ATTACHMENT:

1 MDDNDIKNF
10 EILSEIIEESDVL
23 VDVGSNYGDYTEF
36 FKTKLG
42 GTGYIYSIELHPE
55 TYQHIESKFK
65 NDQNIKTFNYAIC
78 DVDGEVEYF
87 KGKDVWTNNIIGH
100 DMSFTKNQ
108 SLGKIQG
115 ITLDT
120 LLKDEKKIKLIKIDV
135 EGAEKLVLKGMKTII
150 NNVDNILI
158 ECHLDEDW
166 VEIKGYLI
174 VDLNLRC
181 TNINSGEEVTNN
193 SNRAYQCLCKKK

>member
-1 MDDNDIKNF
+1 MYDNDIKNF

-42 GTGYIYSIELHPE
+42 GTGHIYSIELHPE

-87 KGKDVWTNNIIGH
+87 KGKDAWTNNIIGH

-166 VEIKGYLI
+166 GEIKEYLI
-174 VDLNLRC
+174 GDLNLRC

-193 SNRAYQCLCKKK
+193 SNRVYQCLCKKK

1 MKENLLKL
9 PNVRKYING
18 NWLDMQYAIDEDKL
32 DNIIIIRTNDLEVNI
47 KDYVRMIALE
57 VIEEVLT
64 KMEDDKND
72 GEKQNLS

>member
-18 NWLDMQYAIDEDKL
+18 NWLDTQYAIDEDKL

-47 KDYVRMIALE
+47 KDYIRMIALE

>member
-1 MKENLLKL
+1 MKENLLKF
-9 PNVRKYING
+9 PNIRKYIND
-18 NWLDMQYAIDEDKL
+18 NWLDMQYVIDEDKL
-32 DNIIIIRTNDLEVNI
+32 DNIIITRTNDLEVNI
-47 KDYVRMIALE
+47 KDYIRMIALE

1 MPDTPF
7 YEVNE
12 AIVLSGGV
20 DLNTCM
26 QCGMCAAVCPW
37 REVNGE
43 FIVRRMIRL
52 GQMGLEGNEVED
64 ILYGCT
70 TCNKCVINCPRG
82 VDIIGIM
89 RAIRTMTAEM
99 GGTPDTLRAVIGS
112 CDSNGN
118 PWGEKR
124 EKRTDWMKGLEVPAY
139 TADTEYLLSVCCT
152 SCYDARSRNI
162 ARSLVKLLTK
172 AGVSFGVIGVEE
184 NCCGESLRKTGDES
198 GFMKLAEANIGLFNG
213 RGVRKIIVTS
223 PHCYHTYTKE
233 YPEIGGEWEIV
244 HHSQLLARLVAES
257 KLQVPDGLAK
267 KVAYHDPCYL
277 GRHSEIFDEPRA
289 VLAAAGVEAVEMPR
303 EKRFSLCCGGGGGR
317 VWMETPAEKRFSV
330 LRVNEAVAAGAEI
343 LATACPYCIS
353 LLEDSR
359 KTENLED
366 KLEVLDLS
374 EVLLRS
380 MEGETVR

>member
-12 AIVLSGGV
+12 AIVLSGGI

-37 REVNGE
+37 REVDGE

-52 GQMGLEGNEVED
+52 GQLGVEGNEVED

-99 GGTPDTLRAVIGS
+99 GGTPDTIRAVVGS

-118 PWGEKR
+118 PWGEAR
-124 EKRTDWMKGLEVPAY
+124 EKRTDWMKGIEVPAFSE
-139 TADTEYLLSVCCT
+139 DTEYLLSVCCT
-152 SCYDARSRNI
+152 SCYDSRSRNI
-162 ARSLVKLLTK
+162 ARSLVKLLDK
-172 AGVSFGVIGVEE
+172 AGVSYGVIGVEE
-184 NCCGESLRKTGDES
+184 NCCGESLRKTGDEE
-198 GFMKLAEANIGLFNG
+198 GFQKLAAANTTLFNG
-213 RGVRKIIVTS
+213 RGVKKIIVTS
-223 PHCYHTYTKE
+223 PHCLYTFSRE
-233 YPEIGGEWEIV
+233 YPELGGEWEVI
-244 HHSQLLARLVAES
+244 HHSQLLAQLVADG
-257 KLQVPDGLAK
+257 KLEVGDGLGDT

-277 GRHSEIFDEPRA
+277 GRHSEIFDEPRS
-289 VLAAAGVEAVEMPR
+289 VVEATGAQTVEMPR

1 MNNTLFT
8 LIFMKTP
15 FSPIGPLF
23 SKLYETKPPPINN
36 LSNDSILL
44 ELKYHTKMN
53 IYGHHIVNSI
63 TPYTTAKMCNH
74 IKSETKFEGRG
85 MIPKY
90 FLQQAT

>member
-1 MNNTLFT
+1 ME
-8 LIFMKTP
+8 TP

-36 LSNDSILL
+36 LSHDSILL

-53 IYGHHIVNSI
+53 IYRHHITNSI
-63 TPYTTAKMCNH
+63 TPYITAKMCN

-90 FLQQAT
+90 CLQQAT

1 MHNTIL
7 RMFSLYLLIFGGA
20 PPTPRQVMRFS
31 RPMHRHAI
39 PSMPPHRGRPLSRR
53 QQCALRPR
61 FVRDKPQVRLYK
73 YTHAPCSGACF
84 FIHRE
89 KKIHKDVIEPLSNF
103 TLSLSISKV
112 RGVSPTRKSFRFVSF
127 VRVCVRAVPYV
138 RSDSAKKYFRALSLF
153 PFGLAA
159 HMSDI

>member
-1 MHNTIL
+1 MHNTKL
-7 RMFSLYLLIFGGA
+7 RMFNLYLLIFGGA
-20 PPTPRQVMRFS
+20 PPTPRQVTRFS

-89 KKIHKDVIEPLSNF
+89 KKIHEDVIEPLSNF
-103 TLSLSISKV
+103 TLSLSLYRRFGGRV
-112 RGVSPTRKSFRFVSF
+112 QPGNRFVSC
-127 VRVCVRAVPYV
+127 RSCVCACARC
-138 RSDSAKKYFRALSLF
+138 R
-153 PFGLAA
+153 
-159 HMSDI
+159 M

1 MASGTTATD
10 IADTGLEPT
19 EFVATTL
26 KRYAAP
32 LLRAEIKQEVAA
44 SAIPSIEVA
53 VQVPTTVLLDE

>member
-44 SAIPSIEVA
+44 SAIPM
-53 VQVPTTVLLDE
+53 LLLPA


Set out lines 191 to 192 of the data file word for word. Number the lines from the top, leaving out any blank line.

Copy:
-138 RSDSAKKYFRALSLF
+138 R